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Deepfake App Pulled After Many Expressed Concerns

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  • Many were outraged this week over a desktop app called DeepNude, that allows users to remove clothing from pictures of women to make them look naked.
  • Vice’s Motherboard published an article where they tested the app’s capabilities on pictures of celebrities and found that it only works on women.
  • Motherboard described the app as “easier to use, and more easily accessible than deepfakes have ever been.”
  • The app’s developers later pulled it from sale after much criticism, but the new technology has reignited debate about the need for social media companies and lawmakers to regulate and moderate deepfakes.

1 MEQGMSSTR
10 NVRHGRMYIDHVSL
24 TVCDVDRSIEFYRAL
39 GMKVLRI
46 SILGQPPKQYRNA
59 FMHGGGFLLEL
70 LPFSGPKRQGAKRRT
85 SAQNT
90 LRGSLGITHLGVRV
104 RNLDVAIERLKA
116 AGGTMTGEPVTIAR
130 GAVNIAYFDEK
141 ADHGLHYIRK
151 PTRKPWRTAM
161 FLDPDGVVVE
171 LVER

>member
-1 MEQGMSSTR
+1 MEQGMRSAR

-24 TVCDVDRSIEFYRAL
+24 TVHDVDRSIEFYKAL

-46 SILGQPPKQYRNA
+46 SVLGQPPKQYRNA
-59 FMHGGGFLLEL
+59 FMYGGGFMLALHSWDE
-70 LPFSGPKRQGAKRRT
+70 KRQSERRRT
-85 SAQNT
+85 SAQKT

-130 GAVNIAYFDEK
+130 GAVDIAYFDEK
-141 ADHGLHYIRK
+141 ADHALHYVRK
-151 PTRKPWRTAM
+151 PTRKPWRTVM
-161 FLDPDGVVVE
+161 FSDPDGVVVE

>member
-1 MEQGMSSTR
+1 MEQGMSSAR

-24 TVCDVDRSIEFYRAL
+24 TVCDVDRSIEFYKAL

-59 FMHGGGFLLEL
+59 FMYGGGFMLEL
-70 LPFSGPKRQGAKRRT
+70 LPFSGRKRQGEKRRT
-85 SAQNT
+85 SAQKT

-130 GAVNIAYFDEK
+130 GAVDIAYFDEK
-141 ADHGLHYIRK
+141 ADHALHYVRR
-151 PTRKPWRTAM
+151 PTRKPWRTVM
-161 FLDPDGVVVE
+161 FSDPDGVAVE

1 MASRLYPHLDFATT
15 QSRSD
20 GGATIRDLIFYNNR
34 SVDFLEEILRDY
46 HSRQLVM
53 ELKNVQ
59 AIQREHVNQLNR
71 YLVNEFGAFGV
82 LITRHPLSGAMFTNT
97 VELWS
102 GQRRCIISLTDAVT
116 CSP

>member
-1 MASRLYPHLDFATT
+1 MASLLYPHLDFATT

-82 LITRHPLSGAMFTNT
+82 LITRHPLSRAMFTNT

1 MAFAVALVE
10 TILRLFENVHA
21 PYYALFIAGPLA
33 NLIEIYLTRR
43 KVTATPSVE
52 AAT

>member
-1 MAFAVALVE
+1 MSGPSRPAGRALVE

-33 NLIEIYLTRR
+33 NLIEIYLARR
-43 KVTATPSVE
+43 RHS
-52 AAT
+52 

The New Deepfake App

Developers pulled a new desktop app called DeepNude that let users utilize deepfake technology to remove clothing from pictures of women to make them look naked.

The app was removed after an article published by Vice New’s tech publication Motherboard expressed concerns over the technology.

Motherboard downloaded and tested the app on more than a dozen pictures of both men and women. They found that while the app does work on women who are fully clothed, it works best on images where people are already showing more skin. 

“The results vary dramatically,” the article said. “But when fed a well lit, high resolution image of a woman in a bikini facing the camera directly, the fake nude images are passably realistic.”

The article also contained several of the images Motherboard tested, including photos of celebrities like Taylor Swift, Tyra Banks, Natalie Portman, Gal Gadot, and Kim Kardashian. The pictures were later removed from the article.